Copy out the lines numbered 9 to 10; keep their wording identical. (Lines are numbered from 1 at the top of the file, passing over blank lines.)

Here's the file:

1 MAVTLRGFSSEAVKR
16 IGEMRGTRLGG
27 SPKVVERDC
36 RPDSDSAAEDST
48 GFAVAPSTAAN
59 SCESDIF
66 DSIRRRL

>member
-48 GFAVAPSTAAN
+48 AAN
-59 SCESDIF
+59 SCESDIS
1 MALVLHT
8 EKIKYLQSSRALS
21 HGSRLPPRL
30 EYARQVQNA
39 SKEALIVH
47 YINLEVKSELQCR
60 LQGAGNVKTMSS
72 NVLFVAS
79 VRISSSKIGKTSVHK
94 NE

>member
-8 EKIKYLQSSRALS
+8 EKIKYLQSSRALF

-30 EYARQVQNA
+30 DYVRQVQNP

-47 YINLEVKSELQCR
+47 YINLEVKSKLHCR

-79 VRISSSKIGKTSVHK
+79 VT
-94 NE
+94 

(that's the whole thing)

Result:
-48 GFAVAPSTAAN
+48 AAN